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Original question asked on Stack Overflow, I wanted to see what you guys had to say.

My end goal is to have a report showing all the top level domains that were visited the previous day from all the computers at my home. The report would also be able to show which pages were visited, which local IP address went there. I'd also like to track incoming and outgoing bandwidth used.

I don't want to install an application on each computer: ideally I would have a proxy server or something that all the connections would go through. I can't have this slow down the network - it can't affect my XBox Live ping time! ;-) I also frequently VPN from home and it shouldn't interfere with this capability.

The existing computers are Windows (XP & Vista), but I have no problem installing a *nix box as a router/proxy whatever. I have spare hardware to commit to this. Recommendations? Squid? ISA Server? Something else?

The SO answer was to use Open DNS - that does a decent job of showing me the TLDs that were accessed or blocked, but I'm very interested in monitoring network usage. I would really like to know which computers/destinations are using the most bandwidth, time of day, etc.

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5 Answers 5

up vote 7 down vote accepted

I'd recommend Smoothwall, which can handle reporting (through log files and/or its Web GUI) the sites visited and who visited them. Add on the bandwidthd plugin, and you can see what machine(s) is(are) using the most bandwidth, and what protocol they're using (HTTP, FTP, P2P, etc.).

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Would I install Smoothwall on a machine and place it between my router and my cable modem? If so, what OS should it run? How easy is this to set up? –  Nathan DeWitt May 12 '09 at 20:10
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Yes you would - but Smoothwall is a full OS, not just a software package. It's a Linux-based setup. –  Harper Shelby May 12 '09 at 21:21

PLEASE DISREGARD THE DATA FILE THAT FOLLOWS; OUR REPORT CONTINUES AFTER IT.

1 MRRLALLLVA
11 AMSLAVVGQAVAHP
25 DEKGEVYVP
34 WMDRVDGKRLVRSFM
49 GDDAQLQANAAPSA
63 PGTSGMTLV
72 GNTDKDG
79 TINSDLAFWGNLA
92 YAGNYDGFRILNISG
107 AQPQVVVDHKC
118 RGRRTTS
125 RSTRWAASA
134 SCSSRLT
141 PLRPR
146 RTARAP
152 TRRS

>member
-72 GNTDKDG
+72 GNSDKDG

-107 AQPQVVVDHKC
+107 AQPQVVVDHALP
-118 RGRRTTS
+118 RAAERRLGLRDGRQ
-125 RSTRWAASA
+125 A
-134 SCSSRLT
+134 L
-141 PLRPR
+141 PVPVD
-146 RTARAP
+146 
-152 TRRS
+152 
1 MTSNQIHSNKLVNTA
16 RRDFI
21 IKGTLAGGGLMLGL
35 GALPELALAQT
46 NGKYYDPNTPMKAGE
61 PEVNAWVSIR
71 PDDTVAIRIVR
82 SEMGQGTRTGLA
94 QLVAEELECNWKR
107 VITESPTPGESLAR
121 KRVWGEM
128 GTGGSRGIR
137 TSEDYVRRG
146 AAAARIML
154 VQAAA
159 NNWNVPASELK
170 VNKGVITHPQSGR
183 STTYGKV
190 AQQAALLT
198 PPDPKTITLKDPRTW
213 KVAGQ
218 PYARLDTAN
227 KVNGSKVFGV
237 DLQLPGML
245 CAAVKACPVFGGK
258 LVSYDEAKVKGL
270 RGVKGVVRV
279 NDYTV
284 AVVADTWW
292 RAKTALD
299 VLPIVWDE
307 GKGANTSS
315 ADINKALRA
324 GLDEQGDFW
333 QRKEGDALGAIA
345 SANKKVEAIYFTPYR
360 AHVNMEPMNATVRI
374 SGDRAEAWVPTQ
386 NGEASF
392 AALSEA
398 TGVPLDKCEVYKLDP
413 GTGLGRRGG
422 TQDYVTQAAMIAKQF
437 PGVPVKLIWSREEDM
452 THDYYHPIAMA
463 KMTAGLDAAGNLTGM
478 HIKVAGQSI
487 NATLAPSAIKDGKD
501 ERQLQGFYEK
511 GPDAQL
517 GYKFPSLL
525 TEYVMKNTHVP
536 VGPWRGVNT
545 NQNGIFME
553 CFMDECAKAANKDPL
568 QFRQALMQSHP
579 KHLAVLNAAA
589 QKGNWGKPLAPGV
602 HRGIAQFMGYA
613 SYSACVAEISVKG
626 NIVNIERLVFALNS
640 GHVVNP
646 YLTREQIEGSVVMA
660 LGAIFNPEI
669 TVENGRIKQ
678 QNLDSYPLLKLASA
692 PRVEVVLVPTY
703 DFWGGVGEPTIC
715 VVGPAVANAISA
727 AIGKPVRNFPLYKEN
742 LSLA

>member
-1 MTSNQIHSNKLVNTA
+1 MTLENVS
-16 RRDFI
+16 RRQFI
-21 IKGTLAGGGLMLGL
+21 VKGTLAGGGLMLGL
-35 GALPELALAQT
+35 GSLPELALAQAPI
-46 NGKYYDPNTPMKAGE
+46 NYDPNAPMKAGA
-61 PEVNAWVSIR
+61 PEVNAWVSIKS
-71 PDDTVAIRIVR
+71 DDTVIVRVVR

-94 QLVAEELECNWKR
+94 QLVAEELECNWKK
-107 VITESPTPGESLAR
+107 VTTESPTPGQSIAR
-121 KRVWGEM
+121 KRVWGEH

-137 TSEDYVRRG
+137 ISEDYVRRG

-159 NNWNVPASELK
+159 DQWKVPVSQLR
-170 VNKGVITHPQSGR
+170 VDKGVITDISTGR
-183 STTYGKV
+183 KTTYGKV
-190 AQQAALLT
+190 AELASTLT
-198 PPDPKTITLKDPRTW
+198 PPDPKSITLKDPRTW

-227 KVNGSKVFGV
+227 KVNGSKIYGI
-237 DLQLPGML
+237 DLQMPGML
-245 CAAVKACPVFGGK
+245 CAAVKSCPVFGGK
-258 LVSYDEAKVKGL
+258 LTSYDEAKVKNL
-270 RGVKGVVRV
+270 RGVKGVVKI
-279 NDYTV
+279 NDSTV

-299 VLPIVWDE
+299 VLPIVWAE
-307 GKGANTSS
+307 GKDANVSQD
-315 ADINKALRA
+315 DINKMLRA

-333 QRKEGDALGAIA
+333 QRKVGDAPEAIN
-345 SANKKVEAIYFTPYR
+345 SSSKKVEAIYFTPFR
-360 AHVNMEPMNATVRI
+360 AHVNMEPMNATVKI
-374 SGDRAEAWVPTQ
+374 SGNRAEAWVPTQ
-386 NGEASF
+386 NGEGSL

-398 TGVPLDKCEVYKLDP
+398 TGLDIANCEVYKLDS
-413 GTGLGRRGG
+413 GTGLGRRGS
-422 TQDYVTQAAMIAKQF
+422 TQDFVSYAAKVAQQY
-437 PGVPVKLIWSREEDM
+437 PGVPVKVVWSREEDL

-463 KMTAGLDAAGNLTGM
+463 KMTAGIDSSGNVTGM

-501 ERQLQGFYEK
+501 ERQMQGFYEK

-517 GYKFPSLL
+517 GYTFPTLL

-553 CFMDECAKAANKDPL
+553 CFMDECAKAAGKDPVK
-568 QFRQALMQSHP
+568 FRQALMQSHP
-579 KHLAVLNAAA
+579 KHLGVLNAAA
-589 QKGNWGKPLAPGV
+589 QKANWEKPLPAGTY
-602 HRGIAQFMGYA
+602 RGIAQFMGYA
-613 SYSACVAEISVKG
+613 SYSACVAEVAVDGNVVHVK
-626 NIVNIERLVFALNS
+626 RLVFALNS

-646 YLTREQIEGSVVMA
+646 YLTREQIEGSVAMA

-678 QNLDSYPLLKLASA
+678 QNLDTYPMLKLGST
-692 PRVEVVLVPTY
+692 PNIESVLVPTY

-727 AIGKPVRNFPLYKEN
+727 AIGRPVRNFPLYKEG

Put something like Squid in and then run the logs against a decent traffic analyzer. Your web clients will then be configured to use the Squid as the proxy. The proxy will gather your data and the analyzer will give you the reports. As this is a web proxy server your XBox won't be affected at all :)

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I like sarg (sarg.sourceforge.net) for analysis. –  Zoredache May 12 '09 at 19:09
    
But, I think you'd miss 90% of the bandwidth usage by just analyzing web traffic. –  Mark Brackett May 12 '09 at 19:20
    
Not if he's restricting it to web protocols. Plus, at home web traffic is EASILY higher than 10% of the traffic that makes it out of the gateway. –  squillman May 12 '09 at 19:25

Is it possible to use your router? Most consumer grade routers offer the ability to log what websites are visited, and for monitoring bandwidth usage if the router supports SNMP you can try running a service such as Cacti or if it can run alternative firmware such as Tomato

The other option that would be akin to taking a sledgehammer to a small nail would be to run wireshark using a hub between you router and your modem to collect all the info that passes across the wire.

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I have a Buffalo WHR-G54S, which is compatible with DD-WRT firmware. Would installing this firmware allow me to get all the graphs and data I want? –  Nathan DeWitt May 12 '09 at 20:08
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Yes, DD-WRT will give you the information you want. The graphs are available in the Status section - personally I used to run (before the router died of old age) eko's versions or v24 preSP2 instead of v24 SP1 for bug fixes and the newer features. Tomato will install on your router as well. –  Chealion May 12 '09 at 22:19

Let me throw in another suggestion: IPCop. It's a firewall with lots of bells and whistles, including a transparent proxy with logging and reporting, traffic shaping (for XBox Live and those pesky torrents), VPN tunneling, and more.

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Is IPCop something that runs on a machine sitting between the router and the cable modem? If so, what OS should I run? How easy is it to set up? –  Nathan DeWitt May 12 '09 at 20:12
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It's an appliance/machine/virtual machine that is either attached to your router the same way your other clients are (in which case the clients must use to IPCop as their gateway), or indeed, between the modem and router (better). It's pretty easy to configure as far as Linux firewalls go, and given all it's features, it's worth learning more about it. IPCop is like a bundle of many programs tied together in its own Linux distro, so you only need the CD/flash/usb image to install it or run it live. –  Ivan May 13 '09 at 3:46

I know I'm late to the party, but you might also look at running m0n0wall - a BSD-based router/firewall toolset.

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